Some insurance agents specialize in coverages related to elite athletes, knowing the risks involved and where to shop for appropriate insurance solutions from the right carriers in the right coverage combinations. Other agents specialize in coverages related to music events, art auctions, aircraft, and so on.
Given the changes in the landscape related to sexual abuse risk, it’s imperative that church leaders work with insurance professionals who specialize in serving churches — particularly where sexual misconduct coverage is concerned.
Case study #3
After ‘firing’ its prior agent (See Case study #2), the same large church in Tennessee engaged an insurance broker very familiar with risks common to churches. A representative from the broker completed a preliminary risk assessment and performed a site visit. With this information in hand, the insurance professional:
• Created a physical plant risk mitigation plan — and secured coverage;
• Made recommendations related to cyber security — and secured cyber coverage;
• Arranged for an outside consultant to provide an active-shooter plan and training;
• Provided recommended resources to address child sexual abuse risk; and
• Negotiated appropriate coverages and policy limits, notwithstanding the prior claim.
The right insurance professional (agent or broker) can have an enormous impact, allowing a church to focus on ministry in a child-safe environment.
Good insurance partners — carriers
Often a church will purchase insurance products directly through an agent or representative of an insurance carrier. Again, churches need to ask: do we have the right insurance carrier? Some insurance carriers work almost exclusively with churches or have significant business segments dedicated to churches. These insurance carriers are optimal for several reasons:
• The company provides policies tailored to church programming;
• The policies provide coverages for risks common to churches (i.e., cyber, theft);
• Sexual misconduct coverages are tailored to common church claims;
• Policies often include mitigation funds (i.e., counseling, public relations); and
• The carrier’s loss control professionals are familiar with navigating abuse issues.
The right insurance broker will know which carriers provide the right services, policies and resources. If a church chooses to interact directly with an insurance carrier, church leaders should confirm that the carrier has significant experience in the church marketplace and is able to navigate ongoing changes in the landscape.
Sufficient insurance coverage
After the right insurance agent and carrier are secured, every church should ask: do we have sufficient insurance coverage? Keep in mind; there is no one-size-fits-all plan for insurance coverage. A mega-church with an associated private school might have a blend of policies and umbrellas providing layers of coverage, which looks much different than the coverage solution for a rural Cowboy Church.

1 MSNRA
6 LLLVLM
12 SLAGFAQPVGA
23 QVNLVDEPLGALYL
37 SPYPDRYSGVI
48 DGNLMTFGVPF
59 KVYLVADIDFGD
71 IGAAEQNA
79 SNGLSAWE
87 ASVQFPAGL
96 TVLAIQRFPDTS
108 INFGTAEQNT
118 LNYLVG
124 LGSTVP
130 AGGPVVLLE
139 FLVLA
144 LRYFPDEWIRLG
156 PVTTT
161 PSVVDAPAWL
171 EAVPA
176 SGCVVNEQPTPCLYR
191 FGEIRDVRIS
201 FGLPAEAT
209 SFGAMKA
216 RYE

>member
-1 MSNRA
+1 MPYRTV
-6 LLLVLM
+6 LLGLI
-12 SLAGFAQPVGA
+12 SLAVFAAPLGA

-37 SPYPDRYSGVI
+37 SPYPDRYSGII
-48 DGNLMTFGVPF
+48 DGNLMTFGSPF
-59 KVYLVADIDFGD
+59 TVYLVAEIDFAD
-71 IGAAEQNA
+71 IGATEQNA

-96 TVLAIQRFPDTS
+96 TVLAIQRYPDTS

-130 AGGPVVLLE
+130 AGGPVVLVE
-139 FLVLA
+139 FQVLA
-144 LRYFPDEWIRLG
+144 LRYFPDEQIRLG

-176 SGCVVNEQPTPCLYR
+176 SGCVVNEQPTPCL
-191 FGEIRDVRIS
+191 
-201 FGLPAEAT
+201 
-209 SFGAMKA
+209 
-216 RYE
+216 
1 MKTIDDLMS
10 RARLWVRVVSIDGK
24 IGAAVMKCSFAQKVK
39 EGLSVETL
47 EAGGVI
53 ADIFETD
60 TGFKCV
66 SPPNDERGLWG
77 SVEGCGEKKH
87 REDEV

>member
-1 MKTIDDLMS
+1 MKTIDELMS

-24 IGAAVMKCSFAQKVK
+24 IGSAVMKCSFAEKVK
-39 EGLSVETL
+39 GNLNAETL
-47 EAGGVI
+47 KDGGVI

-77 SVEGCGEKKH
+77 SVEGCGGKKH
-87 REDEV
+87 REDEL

Ministry leaders should know that they have the right combination of policies from an insurance carrier conversant with common ministry risks. When a church has the right agent, broker and carrier, the question of sufficient coverage can be addressed.
Third-party facility use
Boy Scouts of America has settled more than 82,000 child sexual abuse claims for just short of $3 billion. A significant portion of the settlement will be paid by churches and denominations that chartered or hosted Boy Scout Troops — hence third-party liability. This circumstance has forced the entire insurance industry to look closely at churches permitting third-party use of church properties and facilities. Renewal applications now inquire about third-party facility use, third-party facility policies and third-party facility agreements. Insurance policies are incorporating conditions for coverage:
• Requiring the third-party to implement effective child safety measures;
• Requiring the third-party to maintain a specific level of insurance coverage; and
• Requiring the third-party to have the church named as an additional insured.
Navigating third-party liability risk is another reason to work with the right insurance professional.
Programs for Registered Sex Offenders (RSOs) or ‘known offenders’
Many churches have or are evaluating programs to assimilate known sex offenders. Given the risks associated with known offenders attending or participating in church activities, the insurance industry is adapting its processes and products. It is now common for an insurance application to inquire whether a church provides ministry services to known offenders, describing its policies and practices for doing so. Some insurance policies will simply omit coverage related to the risk stemming from known offenders; others will require conditions for coverage.
If a church has — or is considering — an RSO program or process for allowing the participation of known offenders, insurance coverage might be impacted: another reason to work with the right insurance professional.
The attorneys at MinistrySafe have spent decades equipping churches and Christian ministries to understand, prevent and navigate sexual abuse risk. Sadly, churches lacking good instruction and guidance become case studies for the next sexual abuse crisis.
Excellent preventative resources (available at www.MinistrySafe.com) are the place to start, but ongoing relationships with informed insurance agents, brokers and carriers are imperative for churches navigating the changing landscape of sexual misconduct arising in ministry contexts.
Kimberlee Norris and Gregory Love are partners in the Fort Worth, Texas law firm of Love & Norris [ www.lovenorris.com ] and founders of MinistrySafe [ www.MinistrySafe.com ], providing child sexual abuse expertise to ministries worldwide. After representing victims of child sexual abuse for more than two decades, Love and Norris saw recurring, predictable patterns in predatory behavior. MinistrySafe grew out of their desire to place proactive tools into the hands of ministry professionals.
Love and Norris teach the only graduate-level course on Preventing Sexual Abuse in Ministry Contexts as Visiting Faculty at Dallas Theological Seminary.
1The 2022 Praesidium Annual Report